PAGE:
Here are the ideal settings for setting up Yoast using the configuration wizard:
- Environment: This step asks if your website is ready to be indexed by Google. If you’re working on a staging website or a new website not yet ready to launch, it’s best to go with Option B, which won’t index your website. If your website is live and you’re ready to show up in search, choose Option A.
- Site Type: This step helps Yoast to communicate the nature of your website to search engines. Pick the option that best correlates with your website:
- Company or Person: Next, make the distinction that your website represents a company or person and add in your name and logo, if applicable:
- Social Profiles: Next, you’ll want to help Yoast connect your website with your relevant social profiles. Note that it’s not asking you for your personal profiles. Except for Twitter, where you’re just adding in your username, use the full URLs of all relevant social profiles.
- Search engine visibility: Not everyone will see the same things here—the options are generated by your active plugins. In general, you’ll want to mark “Yes” for all.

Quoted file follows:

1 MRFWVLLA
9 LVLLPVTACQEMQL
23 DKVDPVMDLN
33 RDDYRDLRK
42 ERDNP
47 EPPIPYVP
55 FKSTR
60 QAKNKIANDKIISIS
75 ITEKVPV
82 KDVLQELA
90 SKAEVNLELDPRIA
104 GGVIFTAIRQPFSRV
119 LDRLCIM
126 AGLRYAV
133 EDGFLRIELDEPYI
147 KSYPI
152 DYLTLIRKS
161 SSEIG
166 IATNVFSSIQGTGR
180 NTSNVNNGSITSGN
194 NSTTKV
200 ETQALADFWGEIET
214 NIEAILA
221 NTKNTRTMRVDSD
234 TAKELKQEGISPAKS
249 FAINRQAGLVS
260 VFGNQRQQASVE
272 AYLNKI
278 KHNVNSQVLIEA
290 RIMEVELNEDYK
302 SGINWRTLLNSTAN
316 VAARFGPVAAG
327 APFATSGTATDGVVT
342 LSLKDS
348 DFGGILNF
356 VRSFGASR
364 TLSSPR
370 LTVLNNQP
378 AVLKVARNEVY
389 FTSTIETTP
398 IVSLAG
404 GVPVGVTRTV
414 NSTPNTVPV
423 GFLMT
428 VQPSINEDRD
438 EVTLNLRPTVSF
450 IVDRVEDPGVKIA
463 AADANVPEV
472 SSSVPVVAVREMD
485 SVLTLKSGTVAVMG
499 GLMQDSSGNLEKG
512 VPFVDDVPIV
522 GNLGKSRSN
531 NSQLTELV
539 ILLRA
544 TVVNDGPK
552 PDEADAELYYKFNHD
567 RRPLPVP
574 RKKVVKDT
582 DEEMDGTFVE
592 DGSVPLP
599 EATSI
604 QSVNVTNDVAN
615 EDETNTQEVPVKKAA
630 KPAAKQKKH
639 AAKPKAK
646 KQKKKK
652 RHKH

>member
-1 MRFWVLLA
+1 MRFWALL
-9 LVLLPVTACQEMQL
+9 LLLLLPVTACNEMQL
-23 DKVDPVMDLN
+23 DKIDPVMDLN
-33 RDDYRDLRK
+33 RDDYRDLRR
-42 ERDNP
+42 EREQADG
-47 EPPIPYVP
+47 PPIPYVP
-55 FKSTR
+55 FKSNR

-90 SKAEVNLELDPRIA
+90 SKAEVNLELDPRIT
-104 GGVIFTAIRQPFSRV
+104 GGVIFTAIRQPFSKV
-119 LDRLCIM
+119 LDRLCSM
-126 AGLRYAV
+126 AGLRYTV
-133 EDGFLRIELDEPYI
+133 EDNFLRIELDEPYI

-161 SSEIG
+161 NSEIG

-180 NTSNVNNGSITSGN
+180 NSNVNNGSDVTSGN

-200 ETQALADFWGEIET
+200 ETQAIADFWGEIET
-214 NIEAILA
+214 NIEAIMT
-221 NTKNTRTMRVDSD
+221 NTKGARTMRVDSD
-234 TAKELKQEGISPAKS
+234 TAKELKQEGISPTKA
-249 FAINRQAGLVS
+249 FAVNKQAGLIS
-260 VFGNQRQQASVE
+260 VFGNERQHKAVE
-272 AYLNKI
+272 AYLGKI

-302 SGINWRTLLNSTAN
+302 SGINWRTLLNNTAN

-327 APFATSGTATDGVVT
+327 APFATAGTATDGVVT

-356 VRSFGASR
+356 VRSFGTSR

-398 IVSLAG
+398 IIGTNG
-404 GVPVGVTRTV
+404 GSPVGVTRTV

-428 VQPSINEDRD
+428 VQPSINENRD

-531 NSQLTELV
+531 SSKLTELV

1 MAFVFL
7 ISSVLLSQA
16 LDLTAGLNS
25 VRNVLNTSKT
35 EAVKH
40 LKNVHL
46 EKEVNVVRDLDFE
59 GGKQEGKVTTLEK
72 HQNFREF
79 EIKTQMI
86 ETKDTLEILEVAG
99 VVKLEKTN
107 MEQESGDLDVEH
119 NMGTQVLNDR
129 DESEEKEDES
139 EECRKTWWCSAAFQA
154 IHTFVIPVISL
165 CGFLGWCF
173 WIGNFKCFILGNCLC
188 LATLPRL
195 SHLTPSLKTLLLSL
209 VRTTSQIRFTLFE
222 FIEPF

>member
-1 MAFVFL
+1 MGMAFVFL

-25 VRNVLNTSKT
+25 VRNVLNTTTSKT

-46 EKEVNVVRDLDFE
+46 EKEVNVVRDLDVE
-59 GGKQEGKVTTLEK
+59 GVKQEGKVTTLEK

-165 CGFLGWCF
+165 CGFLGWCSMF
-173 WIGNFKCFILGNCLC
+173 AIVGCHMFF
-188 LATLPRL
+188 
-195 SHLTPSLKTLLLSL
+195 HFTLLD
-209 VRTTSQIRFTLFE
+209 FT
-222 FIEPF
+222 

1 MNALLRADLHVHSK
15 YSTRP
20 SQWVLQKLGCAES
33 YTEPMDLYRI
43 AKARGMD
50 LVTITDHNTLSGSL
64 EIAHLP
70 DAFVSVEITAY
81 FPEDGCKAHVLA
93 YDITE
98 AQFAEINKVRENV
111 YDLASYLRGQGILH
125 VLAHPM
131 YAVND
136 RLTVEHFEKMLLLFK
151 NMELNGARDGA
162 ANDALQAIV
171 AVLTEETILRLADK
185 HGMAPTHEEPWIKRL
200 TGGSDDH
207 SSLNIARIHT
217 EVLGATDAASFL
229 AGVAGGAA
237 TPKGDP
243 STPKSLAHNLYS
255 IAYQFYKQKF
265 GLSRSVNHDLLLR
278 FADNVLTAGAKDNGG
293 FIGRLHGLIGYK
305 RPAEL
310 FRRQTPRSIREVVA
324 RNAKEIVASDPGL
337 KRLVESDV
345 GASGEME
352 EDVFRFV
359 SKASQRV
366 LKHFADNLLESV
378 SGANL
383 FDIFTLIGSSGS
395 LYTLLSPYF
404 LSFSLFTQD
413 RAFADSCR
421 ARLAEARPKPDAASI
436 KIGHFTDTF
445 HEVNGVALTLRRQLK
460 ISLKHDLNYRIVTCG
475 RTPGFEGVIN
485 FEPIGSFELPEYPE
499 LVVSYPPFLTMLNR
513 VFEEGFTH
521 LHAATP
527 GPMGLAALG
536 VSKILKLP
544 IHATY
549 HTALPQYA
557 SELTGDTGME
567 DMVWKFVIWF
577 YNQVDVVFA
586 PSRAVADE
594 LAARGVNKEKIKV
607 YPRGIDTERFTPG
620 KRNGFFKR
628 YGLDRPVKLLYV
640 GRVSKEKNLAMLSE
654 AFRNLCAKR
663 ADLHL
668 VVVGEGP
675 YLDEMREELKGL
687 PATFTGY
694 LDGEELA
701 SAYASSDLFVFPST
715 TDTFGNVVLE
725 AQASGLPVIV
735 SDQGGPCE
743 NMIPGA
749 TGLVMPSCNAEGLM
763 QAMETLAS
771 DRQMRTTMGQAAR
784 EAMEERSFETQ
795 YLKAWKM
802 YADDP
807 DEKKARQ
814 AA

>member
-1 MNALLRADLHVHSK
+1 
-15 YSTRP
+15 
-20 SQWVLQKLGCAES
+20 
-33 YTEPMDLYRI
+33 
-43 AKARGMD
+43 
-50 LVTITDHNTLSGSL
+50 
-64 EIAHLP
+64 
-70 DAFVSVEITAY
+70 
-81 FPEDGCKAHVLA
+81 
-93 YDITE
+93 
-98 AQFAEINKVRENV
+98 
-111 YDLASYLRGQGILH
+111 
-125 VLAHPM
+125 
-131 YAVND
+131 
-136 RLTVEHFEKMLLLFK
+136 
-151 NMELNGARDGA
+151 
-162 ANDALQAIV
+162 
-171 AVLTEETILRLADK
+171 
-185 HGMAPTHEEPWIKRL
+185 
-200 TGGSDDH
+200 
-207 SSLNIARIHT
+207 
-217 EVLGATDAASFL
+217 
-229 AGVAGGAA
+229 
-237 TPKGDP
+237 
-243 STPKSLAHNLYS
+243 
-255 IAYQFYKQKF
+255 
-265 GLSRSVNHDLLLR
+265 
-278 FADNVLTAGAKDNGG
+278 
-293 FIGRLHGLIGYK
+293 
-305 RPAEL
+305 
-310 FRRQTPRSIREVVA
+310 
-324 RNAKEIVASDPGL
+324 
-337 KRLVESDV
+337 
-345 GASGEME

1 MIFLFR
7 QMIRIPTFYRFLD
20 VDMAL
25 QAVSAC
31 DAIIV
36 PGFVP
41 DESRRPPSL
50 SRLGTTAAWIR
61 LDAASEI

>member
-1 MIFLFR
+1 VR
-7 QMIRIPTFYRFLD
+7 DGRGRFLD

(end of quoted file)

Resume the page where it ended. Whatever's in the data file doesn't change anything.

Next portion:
- Multiple Authors: I recommend saying no here, to prevent potential duplicate content issues.
- Google Search Console: I’d recommend skipping this section for now—we’ll come back to it later on in this Yoast SEO tutorial, in more detail.
- Title Settings: I recommend formatting that adds a separator between your website title and individual page/post titles. Make sure to add in your website name as you’d like it displayed in terms of metadata here:
The remaining configuration settings in this part of the Yoast SEO tutorial involve various promotions for Yoast and it’s various plugins and course offerings. I’d recommend signing up for the newsletter now if you’re new to SEO or just want to stay up-to-date with trends. We’ll talk more about Yoast’s courses and paid plugins later on in this article.
At this point, you might be wondering how long it will take for these Yoast settings to take effect on Google. It can take up to a week but generally only takes a few days.
Next, we’ll work to configure some additional, slightly more advanced Yoast settings. The good news? You’re about halfway done with this Yoast SEO tutorial!
Step #3: Configuring Yoast Features
From the WordPress dashboard, navigate to Yoast SEO > General > Features.
This part of the Yoast SEO tutorial is easy—you just want to make sure that everything is set to On. This is the point of Yoast: to make sure that the plugin is properly configured and that everything you want to show up in search, does.
Step #4: Connecting Google Search Console to Your WordPress Website